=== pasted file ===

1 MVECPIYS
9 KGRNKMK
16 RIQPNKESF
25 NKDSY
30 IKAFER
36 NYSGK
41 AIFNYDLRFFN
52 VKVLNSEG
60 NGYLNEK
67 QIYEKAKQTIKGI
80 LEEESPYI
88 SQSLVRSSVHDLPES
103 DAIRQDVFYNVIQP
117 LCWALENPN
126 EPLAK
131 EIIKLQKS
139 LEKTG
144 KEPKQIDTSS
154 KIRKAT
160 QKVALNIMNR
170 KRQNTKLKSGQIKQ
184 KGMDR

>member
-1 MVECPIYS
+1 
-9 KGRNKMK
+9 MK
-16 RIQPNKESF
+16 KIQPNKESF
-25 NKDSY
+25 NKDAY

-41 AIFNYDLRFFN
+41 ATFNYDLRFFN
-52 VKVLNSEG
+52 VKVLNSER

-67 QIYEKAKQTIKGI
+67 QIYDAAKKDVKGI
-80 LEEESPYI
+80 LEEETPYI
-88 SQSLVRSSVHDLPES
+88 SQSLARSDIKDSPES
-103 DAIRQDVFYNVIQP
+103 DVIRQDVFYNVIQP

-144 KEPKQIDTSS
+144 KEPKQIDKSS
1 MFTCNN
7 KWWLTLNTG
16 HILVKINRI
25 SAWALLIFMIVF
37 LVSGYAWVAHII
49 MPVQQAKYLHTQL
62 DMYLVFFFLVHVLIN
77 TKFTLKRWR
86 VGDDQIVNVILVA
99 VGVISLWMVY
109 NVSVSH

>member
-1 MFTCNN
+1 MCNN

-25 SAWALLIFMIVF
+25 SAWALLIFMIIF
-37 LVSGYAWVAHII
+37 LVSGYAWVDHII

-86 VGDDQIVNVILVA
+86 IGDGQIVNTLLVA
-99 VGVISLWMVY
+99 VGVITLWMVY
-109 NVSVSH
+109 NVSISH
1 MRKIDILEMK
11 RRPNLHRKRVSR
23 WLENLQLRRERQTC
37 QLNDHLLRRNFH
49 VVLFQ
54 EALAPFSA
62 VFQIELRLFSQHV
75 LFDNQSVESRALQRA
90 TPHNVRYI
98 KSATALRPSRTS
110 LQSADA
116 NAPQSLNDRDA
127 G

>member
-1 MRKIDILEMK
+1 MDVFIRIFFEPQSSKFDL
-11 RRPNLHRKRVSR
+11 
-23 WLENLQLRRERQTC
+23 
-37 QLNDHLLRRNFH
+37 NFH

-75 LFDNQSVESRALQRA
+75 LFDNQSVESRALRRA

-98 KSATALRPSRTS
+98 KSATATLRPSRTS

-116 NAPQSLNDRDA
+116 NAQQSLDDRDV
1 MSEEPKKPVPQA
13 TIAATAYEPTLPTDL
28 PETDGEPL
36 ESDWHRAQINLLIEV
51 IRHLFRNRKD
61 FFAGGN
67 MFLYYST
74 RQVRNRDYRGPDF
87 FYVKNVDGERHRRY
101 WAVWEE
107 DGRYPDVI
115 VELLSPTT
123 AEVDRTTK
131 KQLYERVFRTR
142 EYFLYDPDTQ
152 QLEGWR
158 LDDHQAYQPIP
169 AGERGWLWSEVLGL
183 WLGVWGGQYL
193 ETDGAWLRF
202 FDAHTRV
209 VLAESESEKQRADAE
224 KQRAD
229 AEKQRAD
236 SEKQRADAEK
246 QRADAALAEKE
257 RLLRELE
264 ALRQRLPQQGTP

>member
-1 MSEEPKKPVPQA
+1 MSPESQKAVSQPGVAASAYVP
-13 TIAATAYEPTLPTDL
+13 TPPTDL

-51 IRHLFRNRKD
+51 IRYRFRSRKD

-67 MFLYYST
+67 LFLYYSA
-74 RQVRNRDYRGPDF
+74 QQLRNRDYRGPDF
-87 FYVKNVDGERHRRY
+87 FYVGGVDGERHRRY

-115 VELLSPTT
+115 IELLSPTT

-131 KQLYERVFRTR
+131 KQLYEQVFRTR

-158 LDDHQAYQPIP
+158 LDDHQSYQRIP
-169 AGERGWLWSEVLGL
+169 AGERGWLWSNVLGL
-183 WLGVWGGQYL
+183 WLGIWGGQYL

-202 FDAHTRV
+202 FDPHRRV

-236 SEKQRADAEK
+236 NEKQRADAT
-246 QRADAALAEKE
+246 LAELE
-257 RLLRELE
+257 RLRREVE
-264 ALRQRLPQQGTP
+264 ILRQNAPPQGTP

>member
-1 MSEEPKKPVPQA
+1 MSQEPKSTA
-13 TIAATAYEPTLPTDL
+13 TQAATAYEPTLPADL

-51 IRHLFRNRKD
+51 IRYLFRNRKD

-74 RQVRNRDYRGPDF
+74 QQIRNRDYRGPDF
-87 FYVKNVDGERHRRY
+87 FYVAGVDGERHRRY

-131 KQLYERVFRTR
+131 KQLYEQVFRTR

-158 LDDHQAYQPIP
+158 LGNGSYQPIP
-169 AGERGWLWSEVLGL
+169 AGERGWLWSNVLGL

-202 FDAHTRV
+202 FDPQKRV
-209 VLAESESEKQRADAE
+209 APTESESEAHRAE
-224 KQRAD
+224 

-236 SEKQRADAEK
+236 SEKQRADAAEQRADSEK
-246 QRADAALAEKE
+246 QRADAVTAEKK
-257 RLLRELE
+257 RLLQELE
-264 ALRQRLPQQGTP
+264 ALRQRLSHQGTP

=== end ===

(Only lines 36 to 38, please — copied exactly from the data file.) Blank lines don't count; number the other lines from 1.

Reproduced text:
-67 QIYEKAKQTIKGI
+67 QIYDAAKKDVKGI
-80 LEEESPYI